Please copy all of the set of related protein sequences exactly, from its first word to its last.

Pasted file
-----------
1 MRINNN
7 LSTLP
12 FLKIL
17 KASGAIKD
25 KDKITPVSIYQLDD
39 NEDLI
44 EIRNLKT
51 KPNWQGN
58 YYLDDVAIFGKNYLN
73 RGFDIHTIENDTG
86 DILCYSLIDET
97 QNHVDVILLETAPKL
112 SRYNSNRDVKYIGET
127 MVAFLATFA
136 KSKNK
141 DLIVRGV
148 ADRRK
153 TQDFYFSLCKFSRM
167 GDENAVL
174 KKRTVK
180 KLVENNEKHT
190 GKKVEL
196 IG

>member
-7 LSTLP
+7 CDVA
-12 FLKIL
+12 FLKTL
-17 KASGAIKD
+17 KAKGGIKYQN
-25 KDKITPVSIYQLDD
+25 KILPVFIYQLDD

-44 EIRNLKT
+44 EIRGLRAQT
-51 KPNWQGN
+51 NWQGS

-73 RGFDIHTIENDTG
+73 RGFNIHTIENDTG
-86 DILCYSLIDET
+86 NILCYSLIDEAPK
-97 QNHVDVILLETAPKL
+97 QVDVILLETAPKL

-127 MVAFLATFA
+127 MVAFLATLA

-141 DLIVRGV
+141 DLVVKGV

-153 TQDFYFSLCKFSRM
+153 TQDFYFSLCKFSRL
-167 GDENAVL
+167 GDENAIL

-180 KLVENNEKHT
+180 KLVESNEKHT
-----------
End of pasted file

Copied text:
1 MRINNN
7 LSTLP
12 FLKIL
17 KASGAIKD
25 KDKITPVSIYQLDD
39 NEDLI
44 EIRNLKT
51 KPNWQGN
58 YYLDDVAIFGKNYLN
73 RGFDIHTIENDTG
86 DILCYSLIDET
97 QNHVDVILLETAPKL
112 SRYNSNRDVKYIGET
127 MVAFLATFA
136 KSKNK
141 DLIVRGV
148 ADRRK
153 TQDFYFSLCKFSRM
167 GDENAVL
174 KKRTVK
180 KLVENNEKHT
190 GKKVEL
196 IG

>member
-7 LSTLP
+7 CDVA
-12 FLKIL
+12 FLKTL
-17 KASGAIKD
+17 KAKGGIKYQN
-25 KDKITPVSIYQLDD
+25 KILPVFIYQLDD

-44 EIRNLKT
+44 EIRGLRAQT
-51 KPNWQGN
+51 NWQGS

-73 RGFDIHTIENDTG
+73 RGFNIHTIENDTG
-86 DILCYSLIDET
+86 NILCYSLIDEAPK
-97 QNHVDVILLETAPKL
+97 QVDVILLETAPKL

-127 MVAFLATFA
+127 MVAFLATLA

-141 DLIVRGV
+141 DLVVKGV

-153 TQDFYFSLCKFSRM
+153 TQDFYFSLCKFSRL
-167 GDENAVL
+167 GDENAIL

-180 KLVENNEKHT
+180 KLVESNEKHT